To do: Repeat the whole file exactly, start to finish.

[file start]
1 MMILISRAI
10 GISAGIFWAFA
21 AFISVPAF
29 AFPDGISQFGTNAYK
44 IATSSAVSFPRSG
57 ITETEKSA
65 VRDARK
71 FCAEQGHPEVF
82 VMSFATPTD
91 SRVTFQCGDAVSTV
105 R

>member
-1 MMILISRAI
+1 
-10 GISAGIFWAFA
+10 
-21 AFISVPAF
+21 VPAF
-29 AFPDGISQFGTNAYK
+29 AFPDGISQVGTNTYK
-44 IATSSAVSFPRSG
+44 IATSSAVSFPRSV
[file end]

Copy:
1 MMILISRAI
10 GISAGIFWAFA
21 AFISVPAF
29 AFPDGISQFGTNAYK
44 IATSSAVSFPRSG
57 ITETEKSA
65 VRDARK
71 FCAEQGHPEVF
82 VMSFATPTD
91 SRVTFQCGDAVSTV
105 R

>member
-1 MMILISRAI
+1 
-10 GISAGIFWAFA
+10 
-21 AFISVPAF
+21 VPAF
-29 AFPDGISQFGTNAYK
+29 AFPDGISQVGTNTYK
-44 IATSSAVSFPRSG
+44 IATSSAVSFPRSV